A new study, presented this week at the Association of Academic Physiatrists Annual Meeting in Sacramento, Calif., shows college students take significantly more time to recover from a concussion than the general national average of seven to 14 days.
According to the Centers for Disease Control, a concussion is a “type of traumatic brain injury — or TBI — caused by a bump, blow, or jolt to the head or by a hit to the body that causes the head and brain to move rapidly back and forth. This sudden movement can cause the brain to bounce around or twist in the skull, stretching and damaging the brain cells and creating chemical changes in the brain.” The CDC also estimates 1.6-3.8 million concussions occur in the United States each year.
On average, a person takes seven to 14 days to recover from a concussion, and researchers recently questioned if recovery takes longer in college students who might find it difficult to give themselves time to recover.
“Recovering from a concussion requires active rest and refraining from excessive physical and cognitive stimuli, such as contact sports, reading, writing and even the need for limitation of watching television and online activities, says Prakash Jayabalan, MD, PhD who is lead investigator on the study and is an attending physician at the Rehabilitation Institute of Chicago (RIC) and assistant professor at Northwestern University Feinberg School of Medicine. “These are all things that the average college student encounters on a daily basis and will find challenging to limit. Therefore, our research team wanted to determine if recovery time for patients in a college setting is different from those people outside of that setting.”
To assess this, Dr. Jayabalan and the research team at Northwestern University Student Health Center in Evanston, Ill., reviewed the medical charts of 128 students who were seen for concussion during the 2014-2015 academic year. On average, the students were 20 years old and predominately female (53.1 percent). Forty-four students were varsity athletes, 33 played club sports, 34 played recreational sports, and 17 did not engage in regular physical activity or did not report their activity level when seen.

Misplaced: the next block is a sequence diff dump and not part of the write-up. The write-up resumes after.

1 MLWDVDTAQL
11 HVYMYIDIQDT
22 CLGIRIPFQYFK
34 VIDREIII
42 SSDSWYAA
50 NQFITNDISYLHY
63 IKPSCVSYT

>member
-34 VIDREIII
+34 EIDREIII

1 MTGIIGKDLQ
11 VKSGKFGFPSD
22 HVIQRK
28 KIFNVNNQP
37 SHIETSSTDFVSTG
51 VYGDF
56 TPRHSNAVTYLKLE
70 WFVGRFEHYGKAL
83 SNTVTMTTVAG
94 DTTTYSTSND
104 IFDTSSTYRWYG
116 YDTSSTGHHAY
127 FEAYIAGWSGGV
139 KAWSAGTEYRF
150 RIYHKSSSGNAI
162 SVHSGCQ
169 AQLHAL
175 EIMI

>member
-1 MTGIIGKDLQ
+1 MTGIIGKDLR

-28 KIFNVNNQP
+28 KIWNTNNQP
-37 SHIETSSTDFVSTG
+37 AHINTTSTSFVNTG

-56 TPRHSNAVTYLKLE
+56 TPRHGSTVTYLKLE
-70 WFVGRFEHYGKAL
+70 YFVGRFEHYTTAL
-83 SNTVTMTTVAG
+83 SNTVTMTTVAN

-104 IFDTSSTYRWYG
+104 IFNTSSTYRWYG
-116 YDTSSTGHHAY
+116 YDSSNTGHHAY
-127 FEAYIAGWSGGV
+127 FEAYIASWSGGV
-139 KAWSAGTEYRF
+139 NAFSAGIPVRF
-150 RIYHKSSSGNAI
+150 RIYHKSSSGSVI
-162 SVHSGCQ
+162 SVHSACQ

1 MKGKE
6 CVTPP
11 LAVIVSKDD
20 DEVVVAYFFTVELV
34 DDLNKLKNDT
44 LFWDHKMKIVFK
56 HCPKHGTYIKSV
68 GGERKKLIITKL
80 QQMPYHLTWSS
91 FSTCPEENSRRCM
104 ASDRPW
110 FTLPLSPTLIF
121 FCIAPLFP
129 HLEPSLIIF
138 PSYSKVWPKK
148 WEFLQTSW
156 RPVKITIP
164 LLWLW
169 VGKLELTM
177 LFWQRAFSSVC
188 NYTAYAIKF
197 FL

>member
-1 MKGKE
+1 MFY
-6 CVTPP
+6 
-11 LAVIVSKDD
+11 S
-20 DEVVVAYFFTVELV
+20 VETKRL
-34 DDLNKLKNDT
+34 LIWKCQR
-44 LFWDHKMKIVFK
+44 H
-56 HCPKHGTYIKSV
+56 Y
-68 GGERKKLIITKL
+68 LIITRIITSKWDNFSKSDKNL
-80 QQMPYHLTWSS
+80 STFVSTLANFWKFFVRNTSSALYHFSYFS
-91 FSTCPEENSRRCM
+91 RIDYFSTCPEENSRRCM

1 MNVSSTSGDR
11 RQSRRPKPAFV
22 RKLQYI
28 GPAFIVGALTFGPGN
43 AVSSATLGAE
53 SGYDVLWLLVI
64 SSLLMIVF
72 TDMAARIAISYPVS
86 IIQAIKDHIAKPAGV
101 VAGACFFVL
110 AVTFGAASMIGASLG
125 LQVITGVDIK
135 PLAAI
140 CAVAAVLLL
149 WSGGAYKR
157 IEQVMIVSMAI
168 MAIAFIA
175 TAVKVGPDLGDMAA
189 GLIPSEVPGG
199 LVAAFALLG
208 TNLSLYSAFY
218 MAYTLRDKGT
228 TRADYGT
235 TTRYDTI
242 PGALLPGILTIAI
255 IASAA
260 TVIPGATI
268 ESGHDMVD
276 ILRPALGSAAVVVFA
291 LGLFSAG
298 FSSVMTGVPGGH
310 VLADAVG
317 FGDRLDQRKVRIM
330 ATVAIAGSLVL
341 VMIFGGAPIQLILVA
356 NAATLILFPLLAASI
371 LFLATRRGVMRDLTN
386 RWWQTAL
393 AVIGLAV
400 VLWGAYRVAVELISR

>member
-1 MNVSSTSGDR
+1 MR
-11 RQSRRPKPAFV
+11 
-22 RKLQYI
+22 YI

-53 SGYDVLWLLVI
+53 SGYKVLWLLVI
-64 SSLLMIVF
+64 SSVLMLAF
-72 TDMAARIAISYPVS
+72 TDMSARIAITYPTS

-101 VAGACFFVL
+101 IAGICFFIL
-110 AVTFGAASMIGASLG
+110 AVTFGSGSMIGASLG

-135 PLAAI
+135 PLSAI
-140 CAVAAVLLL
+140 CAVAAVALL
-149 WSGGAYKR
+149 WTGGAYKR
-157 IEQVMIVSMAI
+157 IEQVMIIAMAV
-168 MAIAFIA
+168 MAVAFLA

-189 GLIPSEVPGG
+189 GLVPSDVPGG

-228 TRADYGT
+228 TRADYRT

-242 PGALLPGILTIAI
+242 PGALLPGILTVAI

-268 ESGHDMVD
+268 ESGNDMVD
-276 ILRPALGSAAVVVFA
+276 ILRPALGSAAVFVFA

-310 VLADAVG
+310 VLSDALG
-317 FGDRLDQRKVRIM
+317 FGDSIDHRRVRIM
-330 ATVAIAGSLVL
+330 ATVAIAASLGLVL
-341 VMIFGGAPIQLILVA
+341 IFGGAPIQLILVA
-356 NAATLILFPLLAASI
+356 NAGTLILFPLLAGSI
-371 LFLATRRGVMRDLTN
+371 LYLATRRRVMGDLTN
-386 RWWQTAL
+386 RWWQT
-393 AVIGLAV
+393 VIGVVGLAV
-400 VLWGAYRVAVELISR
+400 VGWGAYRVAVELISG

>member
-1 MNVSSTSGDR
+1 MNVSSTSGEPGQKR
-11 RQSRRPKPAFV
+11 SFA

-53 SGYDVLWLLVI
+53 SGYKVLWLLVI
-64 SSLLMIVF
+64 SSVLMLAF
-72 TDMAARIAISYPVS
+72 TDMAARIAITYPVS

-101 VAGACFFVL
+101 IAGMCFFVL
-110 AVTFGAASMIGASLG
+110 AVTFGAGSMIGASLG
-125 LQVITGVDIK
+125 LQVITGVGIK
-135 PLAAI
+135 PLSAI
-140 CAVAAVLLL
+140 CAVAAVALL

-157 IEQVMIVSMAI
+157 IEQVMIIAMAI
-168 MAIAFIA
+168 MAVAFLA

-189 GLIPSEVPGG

Dr. Jayabalan’s team found that varsity athletes experienced a shorter duration of concussion symptoms (11.5 days, on average) when compared to club (nearly 19 days) and recreational athletes (nearly 23 days). This, according to Dr. Jayabalan, could be due to the higher amount of medical support student athletes receive.
Female students took longer to recover in comparison to men (nearly 21 days vs. nearly 15 days). People with seizure disorders or prior concussions were more likely to have symptoms that last longer than 28 days. Finally, graduate students took two weeks longer to recover when compared to undergraduates (31 days vs. 16), although the number of graduate students who sustained a concussion was relatively small in this study.
“This is the first cross-sectional study reporting the outcome of concussions at a collegiate institution,” says Dr. Jayabalan, who also notes the need for improved resources for university students who suffer a concussion. “The findings in our study highlight the difficulty in treating collegiate students with concussions, due to both the academic rigors of institutions and the differing needs of student populations. The study also provides insight into at-risk subsets of the student population. Factors such as level of sport, year in school, athlete vs. non-athlete, pre-morbid conditions and gender may affect outcome, and this needs to be an important consideration for the physician managing concussed college students.”
As a next step, the research team plans to implement resources for students with concussion and assess the effect of them on the concussion recovery.